Skip to main content

Building Networks of Support for Children with Disabilities in Tanzania

Published: Oct 10, 2023

Country: Tanzania

Dr. Megan Roberts’ Outbound Fellowship Experience

Dr. Megan Roberts is a US Outbound Fellow in the FY2021 Professional Fellows Program (PFP) on Inclusive Civic Engagement. This program is sponsored by the US Department of State’s Bureau of Educational and Cultural Affairs and is administered by the Institute for Community Inclusion (ICI) at the University of Massachusetts Boston in partnership with Humanity and Inclusion (HI). The following blog post was contributed by guest author Dr. Megan Roberts.

Dr. Megan Roberts is an associate professor at the University of Oklahoma Health Sciences Center, where she directs the Leadership Education in Neurodevelopmental and Related Disabilities (LEND) program. In July 2023, Megan embarked to Dar es Salaam, Tanzania, as a US Outbound Fellow. The purpose of her trip was to provide technical assistance to her colleague, Fides Uiso, with expanding outreach and awareness about epilepsy and disability more broadly throughout Tanzania and promoting greater community inclusion.

Fides, the Chief Executive Officer of the Tanzania Epilepsy Organization, had previously completed a four-week Inbound Fellowship at the University of Oklahoma under Megan’s mentorship. For her Fellowship project, Fides collaborated with District Education Authorities and schools to train 35 teachers from four public school districts in Dar es Salaam. The training covered epilepsy awareness, safety protocols related to seizures, and the use of seizure action plans in schools. Representatives from various non-profits focused on developmental disabilities also participated. Fides extended her advocacy nationally through the "Heroes of Development and Social Welfare" campaign and the "Mothers on a Mission" forum, with 77 engaged mothers.

Megan’s primary objective during her outbound effort was to assist Fides in expanding her initiative to reach a broader audience across the country and promote disability awareness while working to reduce stigma. During her visit, Megan and Fides met with forty children and three special education teachers at Ukombozi Primary School, a public school in Ubungo district, who had received training from Fides. They discussed the impact of Fides’ training activities and the current needs of teachers.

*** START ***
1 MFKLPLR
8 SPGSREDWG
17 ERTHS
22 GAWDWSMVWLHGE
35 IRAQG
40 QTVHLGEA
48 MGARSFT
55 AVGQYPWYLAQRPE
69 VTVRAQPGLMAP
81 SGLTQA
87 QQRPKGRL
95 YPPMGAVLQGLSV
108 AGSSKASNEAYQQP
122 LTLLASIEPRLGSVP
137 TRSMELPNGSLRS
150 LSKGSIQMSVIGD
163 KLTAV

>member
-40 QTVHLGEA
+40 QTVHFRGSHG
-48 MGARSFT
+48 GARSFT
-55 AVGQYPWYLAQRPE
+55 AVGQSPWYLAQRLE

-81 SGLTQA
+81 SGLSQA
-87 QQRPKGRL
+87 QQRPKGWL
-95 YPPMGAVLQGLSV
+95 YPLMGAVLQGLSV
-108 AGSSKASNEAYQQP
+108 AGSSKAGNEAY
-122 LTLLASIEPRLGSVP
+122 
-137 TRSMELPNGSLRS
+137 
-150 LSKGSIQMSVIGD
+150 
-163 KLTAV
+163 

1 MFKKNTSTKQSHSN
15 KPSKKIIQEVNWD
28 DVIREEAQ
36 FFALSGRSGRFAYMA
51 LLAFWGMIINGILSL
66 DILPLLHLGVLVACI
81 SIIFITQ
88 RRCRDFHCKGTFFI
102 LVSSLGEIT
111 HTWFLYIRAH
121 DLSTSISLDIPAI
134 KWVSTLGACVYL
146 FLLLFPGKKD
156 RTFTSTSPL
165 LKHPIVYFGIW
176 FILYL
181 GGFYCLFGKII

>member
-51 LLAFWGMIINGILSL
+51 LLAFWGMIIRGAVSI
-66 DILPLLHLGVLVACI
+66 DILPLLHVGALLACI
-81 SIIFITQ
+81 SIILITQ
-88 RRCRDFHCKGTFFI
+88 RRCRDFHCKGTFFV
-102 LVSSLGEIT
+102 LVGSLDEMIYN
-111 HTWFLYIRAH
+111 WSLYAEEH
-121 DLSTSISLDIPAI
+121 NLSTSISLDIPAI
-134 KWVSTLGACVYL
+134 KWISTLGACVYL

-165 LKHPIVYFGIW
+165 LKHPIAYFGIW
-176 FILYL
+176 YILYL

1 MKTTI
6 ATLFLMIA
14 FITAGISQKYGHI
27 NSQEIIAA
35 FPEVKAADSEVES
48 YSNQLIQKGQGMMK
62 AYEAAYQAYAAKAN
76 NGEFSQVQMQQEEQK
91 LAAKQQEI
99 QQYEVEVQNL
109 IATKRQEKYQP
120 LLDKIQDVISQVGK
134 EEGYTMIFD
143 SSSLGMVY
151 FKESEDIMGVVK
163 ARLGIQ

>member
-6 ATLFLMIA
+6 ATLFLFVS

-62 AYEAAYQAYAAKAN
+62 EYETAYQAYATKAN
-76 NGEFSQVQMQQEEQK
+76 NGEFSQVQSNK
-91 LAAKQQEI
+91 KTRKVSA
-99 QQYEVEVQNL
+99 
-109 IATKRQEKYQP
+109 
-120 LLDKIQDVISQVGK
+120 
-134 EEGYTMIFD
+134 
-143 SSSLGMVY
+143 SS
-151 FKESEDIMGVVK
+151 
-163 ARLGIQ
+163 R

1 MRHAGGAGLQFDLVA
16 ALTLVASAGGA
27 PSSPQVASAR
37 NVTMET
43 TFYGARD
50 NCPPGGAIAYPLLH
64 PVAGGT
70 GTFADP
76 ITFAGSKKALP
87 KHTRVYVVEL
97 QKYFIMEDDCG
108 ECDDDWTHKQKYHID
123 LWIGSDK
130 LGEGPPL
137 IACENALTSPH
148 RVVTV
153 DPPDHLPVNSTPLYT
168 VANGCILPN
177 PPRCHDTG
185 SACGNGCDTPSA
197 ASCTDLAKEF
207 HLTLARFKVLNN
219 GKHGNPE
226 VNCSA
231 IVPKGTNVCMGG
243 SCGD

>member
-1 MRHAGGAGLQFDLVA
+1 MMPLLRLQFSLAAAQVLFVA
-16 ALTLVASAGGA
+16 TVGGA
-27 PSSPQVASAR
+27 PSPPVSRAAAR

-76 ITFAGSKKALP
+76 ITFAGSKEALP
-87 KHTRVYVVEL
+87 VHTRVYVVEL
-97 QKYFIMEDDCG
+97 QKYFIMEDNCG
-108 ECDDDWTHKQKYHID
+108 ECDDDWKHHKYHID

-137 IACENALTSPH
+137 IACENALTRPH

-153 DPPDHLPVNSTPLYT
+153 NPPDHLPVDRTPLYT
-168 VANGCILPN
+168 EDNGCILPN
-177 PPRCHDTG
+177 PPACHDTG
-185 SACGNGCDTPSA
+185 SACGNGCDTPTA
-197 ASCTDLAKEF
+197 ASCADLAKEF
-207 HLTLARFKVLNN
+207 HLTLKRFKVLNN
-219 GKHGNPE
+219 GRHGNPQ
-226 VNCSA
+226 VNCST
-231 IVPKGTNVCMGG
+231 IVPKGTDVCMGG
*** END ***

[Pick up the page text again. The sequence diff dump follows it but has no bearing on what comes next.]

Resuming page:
Megan and Fides learned that the training on epilepsy was highly valuable for these teachers, as they had limited prior exposure to this topic. The teachers shared that children with epilepsy face challenges in accessing schools due to the distance families had to travel, compounded by a lack of access to mobility equipment for their children and a high student-to-teacher ratio in the schools. Megan and Fides noted the creative efforts of the special education teachers in striving to meet their students’ goals. This experience reinforced the importance of Fides’ initial focus on training special education teachers before extending it to general education teachers.

In addition to meeting with teachers, Megan and Fides visited a special education classroom at Ukombozi Primary School, where they met with children and teachers. They shared books that were written to help children better understand epilepsy (see Figure 1). These books featured artwork from a painting workshop for children focused on epilepsy awareness, which Fides had organized.

A group of Tanzanian people, two women and two men, sit at a table, each holding and looking at a picture book.
Figure 1: Fides (right, front row) shares children’s books with three special education teachers at Ukombozi Primary School in Ubungo district, Tanzania.